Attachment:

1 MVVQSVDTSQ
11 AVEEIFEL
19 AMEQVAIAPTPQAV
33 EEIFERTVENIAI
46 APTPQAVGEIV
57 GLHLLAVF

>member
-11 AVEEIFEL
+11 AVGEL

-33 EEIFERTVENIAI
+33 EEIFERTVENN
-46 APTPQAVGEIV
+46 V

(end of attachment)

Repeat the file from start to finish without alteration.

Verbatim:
1 MVVQSVDTSQ
11 AVEEIFEL
19 AMEQVAIAPTPQAV
33 EEIFERTVENIAI
46 APTPQAVGEIV
57 GLHLLAVF

>member
-11 AVEEIFEL
+11 AVGEL

-33 EEIFERTVENIAI
+33 EEIFERTVENN
-46 APTPQAVGEIV
+46 V